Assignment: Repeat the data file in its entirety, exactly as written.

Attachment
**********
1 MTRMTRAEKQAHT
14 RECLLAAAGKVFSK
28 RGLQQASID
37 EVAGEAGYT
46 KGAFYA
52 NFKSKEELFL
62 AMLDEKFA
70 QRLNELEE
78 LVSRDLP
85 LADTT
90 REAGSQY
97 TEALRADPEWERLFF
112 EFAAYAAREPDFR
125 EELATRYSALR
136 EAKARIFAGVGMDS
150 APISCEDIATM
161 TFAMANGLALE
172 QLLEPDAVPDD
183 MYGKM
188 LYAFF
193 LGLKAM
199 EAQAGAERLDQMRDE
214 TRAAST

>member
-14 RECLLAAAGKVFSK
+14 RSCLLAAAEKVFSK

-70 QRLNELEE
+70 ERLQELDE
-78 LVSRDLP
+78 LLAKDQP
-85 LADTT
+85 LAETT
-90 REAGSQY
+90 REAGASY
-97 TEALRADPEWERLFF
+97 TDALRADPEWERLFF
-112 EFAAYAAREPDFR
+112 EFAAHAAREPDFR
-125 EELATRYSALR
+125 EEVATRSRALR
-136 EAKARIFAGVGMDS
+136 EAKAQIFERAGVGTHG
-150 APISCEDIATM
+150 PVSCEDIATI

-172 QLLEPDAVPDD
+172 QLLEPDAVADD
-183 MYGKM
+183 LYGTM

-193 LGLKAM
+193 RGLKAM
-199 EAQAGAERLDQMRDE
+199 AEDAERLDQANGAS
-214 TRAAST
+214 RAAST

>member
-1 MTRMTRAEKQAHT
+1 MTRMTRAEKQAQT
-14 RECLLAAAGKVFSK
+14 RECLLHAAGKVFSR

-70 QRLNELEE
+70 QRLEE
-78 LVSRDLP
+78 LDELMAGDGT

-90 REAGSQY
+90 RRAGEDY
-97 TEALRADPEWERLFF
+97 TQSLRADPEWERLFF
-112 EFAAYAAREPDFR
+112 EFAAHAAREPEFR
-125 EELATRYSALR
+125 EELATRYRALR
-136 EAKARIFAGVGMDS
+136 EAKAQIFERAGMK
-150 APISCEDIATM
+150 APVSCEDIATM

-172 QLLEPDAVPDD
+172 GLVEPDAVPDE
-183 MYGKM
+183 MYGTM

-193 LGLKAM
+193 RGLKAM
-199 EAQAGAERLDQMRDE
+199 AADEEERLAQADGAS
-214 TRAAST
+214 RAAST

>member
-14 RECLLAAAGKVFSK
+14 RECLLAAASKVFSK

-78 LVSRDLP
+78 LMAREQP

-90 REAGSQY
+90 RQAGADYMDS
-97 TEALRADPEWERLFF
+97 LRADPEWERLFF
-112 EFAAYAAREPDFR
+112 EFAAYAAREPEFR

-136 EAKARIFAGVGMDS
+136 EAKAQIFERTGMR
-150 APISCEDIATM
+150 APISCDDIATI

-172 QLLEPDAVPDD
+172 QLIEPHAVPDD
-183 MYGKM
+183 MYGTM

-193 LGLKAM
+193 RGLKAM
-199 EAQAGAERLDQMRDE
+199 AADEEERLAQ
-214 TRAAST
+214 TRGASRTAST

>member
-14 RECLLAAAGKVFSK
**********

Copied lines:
1 MTRMTRAEKQAHT
14 RECLLAAAGKVFSK
28 RGLQQASID
37 EVAGEAGYT
46 KGAFYA
52 NFKSKEELFL
62 AMLDEKFA
70 QRLNELEE
78 LVSRDLP
85 LADTT
90 REAGSQY
97 TEALRADPEWERLFF
112 EFAAYAAREPDFR
125 EELATRYSALR
136 EAKARIFAGVGMDS
150 APISCEDIATM
161 TFAMANGLALE
172 QLLEPDAVPDD
183 MYGKM
188 LYAFF
193 LGLKAM
199 EAQAGAERLDQMRDE
214 TRAAST

>member
-14 RECLLAAAGKVFSK
+14 RSCLLAAAEKVFSK

-70 QRLNELEE
+70 ERLQELDE
-78 LVSRDLP
+78 LLAKDQP
-85 LADTT
+85 LAETT
-90 REAGSQY
+90 REAGASY
-97 TEALRADPEWERLFF
+97 TDALRADPEWERLFF
-112 EFAAYAAREPDFR
+112 EFAAHAAREPDFR
-125 EELATRYSALR
+125 EEVATRSRALR
-136 EAKARIFAGVGMDS
+136 EAKAQIFERAGVGTHG
-150 APISCEDIATM
+150 PVSCEDIATI

-172 QLLEPDAVPDD
+172 QLLEPDAVADD
-183 MYGKM
+183 LYGTM

-193 LGLKAM
+193 RGLKAM
-199 EAQAGAERLDQMRDE
+199 AEDAERLDQANGAS
-214 TRAAST
+214 RAAST

>member
-1 MTRMTRAEKQAHT
+1 MTRMTRAEKQAQT
-14 RECLLAAAGKVFSK
+14 RECLLHAAGKVFSR

-70 QRLNELEE
+70 QRLEE
-78 LVSRDLP
+78 LDELMAGDGT

-90 REAGSQY
+90 RRAGEDY
-97 TEALRADPEWERLFF
+97 TQSLRADPEWERLFF
-112 EFAAYAAREPDFR
+112 EFAAHAAREPEFR
-125 EELATRYSALR
+125 EELATRYRALR
-136 EAKARIFAGVGMDS
+136 EAKAQIFERAGMK
-150 APISCEDIATM
+150 APVSCEDIATM

-172 QLLEPDAVPDD
+172 GLVEPDAVPDE
-183 MYGKM
+183 MYGTM

-193 LGLKAM
+193 RGLKAM
-199 EAQAGAERLDQMRDE
+199 AADEEERLAQADGAS
-214 TRAAST
+214 RAAST

>member
-14 RECLLAAAGKVFSK
+14 RECLLAAASKVFSK

-78 LVSRDLP
+78 LMAREQP

-90 REAGSQY
+90 RQAGADYMDS
-97 TEALRADPEWERLFF
+97 LRADPEWERLFF
-112 EFAAYAAREPDFR
+112 EFAAYAAREPEFR

-136 EAKARIFAGVGMDS
+136 EAKAQIFERTGMR
-150 APISCEDIATM
+150 APISCDDIATI

-172 QLLEPDAVPDD
+172 QLIEPHAVPDD
-183 MYGKM
+183 MYGTM

-193 LGLKAM
+193 RGLKAM
-199 EAQAGAERLDQMRDE
+199 AADEEERLAQ
-214 TRAAST
+214 TRGASRTAST

>member
-14 RECLLAAAGKVFSK